- A Brief Introduction to the Movement
- To Stay or To Go?: The National Emigration Convention of 1854
- The 1853 Manual Labor College Initiative
- Bishop Henry McNeal Turner
- Mobility, Migration, and the 1855 Philadelphia National Convention
- Henry Highland Garnet's "Address"
- What Did They Eat? Where Did They Stay?
- Black Wealth and the 1843 Convention
- Black Women's Economic Power
- The First National Convention
- The "Conventions" of the Conventions: Political Rituals
- A National Press? The 1847 National Convention and the North Star
- Equality Before the Law: California Black Convention Activism, 1855-65
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Scripto | Transcribe Page
Proceedings of the Colored National Convention, held in Franklin Hall, Sixth Street, Below Arch, Philadelphia, October 16th, 17th and 18th, 1855.
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all, fellow-citizens, so confidently rely, shall be entirely erased therefrom. The personality of the negro and of the white man stand therein side by side; you cannot destroy the one without also destroying the other; you cannot uphold the one without also upholding both.
We solemnly believe, fellow-citizens, that a vast majority of you ardently wish that slavery may be abolished, and are willing to join in any lawful movement to accomplish this great purpose. We call upon you, therefore, at once to set about this glorious work in accordance with the provisions of the Constitution which is the "supreme law of the land." Elect such a Congress, such a President, and thereby secure the appointment of such a Judiciary as will guarantee to each man, woman and child, in the land, the right to their own persons, which the Constitution guarantees. There is no other way, there never has been, there can be no other way to abolish slavery and the slave power throughout the land.
It is idle to talk of preventing the extension or circumscribing the limits of slavery: there is no foot of American Territory over which slavery is not already triumphant, and will continue triumphant, so long as there remains any foot of American Territory on which it is admitted that man can hold property in man. It is imbecile for you, fellow-citizens, with the gyves on your wrists, and your chains clanking audibly to the rest of mankind, any longer to boast the possession, or speak of the maintenance of your personal rights and franchises. During sixty-eight years you have suffered us to be robbed of these rights and franchises, in the belief that your own continued unimpaired. But now, after the experience of two generations, you find your own rights invaded and your own privileges taken away in like manner with ours. It is now, therefore, demonstrated, by incontrovertible History, that you cannot, by whatever neglect or suffered misinterpretation of the Constitution, imperil or abandon our rights, without, in like manner, imperiling and abandoning your own. It stands forth, in letters of living light, that there can be not one white free-man while there remains one black slave in the Union. And there can be no higher praise of the Constitution, than that its workings are absolute—if rightly interpreted, for Freedom—if wrongly, for Slavery—to all.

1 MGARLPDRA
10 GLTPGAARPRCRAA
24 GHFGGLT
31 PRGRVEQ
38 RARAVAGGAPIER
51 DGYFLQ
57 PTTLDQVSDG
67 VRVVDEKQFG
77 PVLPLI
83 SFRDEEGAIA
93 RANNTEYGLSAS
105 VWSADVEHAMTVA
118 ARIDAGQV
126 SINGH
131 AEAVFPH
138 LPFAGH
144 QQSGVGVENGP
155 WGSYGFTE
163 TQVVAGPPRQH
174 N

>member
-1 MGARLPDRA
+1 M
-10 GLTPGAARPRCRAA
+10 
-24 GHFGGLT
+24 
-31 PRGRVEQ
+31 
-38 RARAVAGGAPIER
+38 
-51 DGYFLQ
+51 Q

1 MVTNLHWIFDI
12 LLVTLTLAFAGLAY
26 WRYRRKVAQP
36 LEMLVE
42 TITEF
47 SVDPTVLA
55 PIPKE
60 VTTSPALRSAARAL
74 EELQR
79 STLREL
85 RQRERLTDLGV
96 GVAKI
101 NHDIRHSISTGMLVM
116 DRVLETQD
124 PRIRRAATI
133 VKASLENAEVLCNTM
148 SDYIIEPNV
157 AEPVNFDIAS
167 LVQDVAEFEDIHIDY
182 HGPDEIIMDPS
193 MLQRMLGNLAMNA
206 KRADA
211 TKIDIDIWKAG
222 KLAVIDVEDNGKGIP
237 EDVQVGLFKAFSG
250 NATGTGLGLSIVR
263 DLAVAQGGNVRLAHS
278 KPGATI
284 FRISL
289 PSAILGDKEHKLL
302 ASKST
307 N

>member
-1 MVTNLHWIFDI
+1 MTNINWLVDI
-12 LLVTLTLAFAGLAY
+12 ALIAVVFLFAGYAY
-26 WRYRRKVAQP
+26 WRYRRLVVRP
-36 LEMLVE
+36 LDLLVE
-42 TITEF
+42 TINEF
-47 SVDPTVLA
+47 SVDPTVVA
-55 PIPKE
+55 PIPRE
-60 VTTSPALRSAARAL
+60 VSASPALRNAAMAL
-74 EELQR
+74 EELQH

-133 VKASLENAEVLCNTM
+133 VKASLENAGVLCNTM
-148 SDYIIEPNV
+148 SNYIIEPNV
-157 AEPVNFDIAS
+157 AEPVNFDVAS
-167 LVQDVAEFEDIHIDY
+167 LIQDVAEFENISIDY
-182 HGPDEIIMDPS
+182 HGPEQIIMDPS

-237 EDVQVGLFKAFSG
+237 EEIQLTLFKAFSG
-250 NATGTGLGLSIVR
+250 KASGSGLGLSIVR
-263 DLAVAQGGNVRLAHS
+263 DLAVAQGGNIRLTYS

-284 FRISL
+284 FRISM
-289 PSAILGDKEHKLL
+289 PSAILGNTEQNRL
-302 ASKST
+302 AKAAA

As at present misisterpreted and carried out, your own rights under the Constitution, fellow-citizens, are not a shade higher than those of the veriest slave in the South: your local
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